ENGINEERS in the US have developed a highly selective process to convert sugars derived from biomass, like wood and grasses, into butadiene, a vital component of synthetic rubbers.
Butadiene is a hugely important commodity chemical. It is one of the main components of styrene-butadiene rubber (SBR), used to make vehicle tyres; of nitrile butadiene rubber (NBR), used to make hoses, seals and nitrile gloves; and of acrylonitrile-butadiene-styrene (ABS), a hard plastic used in games consoles, medical devices, and car parts, amongst other things. It is generally made from petroleum, so many researchers are seeking a sustainable, non-fossil production process. The researchers at the Universities of Delaware, Minnesota and Massachusetts believe their new, renewable process, which exhibits over 95% selectivity for butadiene, could transform butadiene production.
The three-step process makes use of both novel chemistry and a new catalyst. The first step begins with five- or six-carbon sugars, such as glucose or xylose, which can be obtained from biomass. The team first convert this to furfural, before converting the furfural to tetrahydrofuran (THF).
Paul Dauenhauer, Minnesota chemical engineering associate professor, and one of the researchers, told The Chemical Engineer that the real breakthrough came in the third step (dehydra-decyclization) to convert THF to butadiene. The team developed a new type of catalyst, all-silica phosphorous zeolites, which consist of phosphorus-based catalysts supported by silica and zeolites.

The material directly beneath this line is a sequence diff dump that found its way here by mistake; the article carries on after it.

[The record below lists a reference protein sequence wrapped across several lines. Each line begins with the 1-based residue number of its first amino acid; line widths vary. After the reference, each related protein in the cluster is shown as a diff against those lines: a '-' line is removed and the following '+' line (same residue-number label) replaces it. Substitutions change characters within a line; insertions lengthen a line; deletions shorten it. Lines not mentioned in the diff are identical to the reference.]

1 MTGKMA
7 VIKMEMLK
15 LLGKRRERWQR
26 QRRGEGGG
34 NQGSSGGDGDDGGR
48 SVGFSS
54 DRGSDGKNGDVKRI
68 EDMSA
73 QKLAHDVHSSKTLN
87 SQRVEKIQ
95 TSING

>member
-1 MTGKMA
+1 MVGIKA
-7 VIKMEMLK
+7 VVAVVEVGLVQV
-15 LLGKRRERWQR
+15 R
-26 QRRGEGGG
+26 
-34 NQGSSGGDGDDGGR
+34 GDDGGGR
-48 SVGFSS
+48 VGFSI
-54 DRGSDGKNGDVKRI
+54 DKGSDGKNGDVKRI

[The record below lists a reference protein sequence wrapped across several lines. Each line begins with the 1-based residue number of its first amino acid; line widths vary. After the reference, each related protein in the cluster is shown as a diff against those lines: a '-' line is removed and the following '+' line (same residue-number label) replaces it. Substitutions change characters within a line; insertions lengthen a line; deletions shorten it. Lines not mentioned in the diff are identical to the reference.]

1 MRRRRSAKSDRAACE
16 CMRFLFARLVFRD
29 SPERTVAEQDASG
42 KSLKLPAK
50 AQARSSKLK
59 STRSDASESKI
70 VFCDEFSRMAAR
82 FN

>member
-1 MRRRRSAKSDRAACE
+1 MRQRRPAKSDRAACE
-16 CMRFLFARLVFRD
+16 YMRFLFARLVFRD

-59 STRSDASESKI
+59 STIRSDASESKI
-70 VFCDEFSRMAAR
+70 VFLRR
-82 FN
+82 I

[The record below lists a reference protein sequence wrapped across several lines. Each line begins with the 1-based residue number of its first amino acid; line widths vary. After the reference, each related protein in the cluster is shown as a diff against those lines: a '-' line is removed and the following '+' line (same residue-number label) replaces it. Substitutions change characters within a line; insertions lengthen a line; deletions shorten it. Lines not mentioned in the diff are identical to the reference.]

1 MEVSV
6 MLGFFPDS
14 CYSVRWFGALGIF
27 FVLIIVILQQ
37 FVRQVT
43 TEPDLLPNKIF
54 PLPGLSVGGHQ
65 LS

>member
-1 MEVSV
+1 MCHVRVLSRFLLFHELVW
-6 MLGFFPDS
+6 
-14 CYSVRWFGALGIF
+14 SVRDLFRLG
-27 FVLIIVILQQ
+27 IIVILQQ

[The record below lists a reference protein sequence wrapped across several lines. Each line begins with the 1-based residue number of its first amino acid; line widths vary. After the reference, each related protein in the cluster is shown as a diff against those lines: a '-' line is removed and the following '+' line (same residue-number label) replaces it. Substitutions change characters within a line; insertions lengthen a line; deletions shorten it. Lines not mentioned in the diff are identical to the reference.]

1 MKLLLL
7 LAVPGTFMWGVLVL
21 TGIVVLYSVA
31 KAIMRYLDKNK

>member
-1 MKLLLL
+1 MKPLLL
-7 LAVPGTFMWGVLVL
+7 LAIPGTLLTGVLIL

“The new reaction combines two chemistries into a single reaction – dehydration and ring-opening. The new catalyst dehydrates more selectively than other solid acids. When these two are put together, it leads to unprecedented selectivity to butadiene,” said Dauenhauer
This high selectivity means that the process is also very economic.
“Each of the steps between xylose and butadiene is highly selective (>90%). Moreover, the major loss in economic value in any chemical process is low selectivity. Therefore, this new technology offers economic benefits beyond existing renewable rubber and plastic processes due to its unprecedented selectivity to butadiene (95–98%),” Dauenhauer said.
ACS Sustainable Chemistry and Engineering doi.org/b6jb
Catch up on the latest news, views and jobs from The Chemical Engineer. Below are the four latest issues. View a wider selection of the archive from within the Magazine section of this site.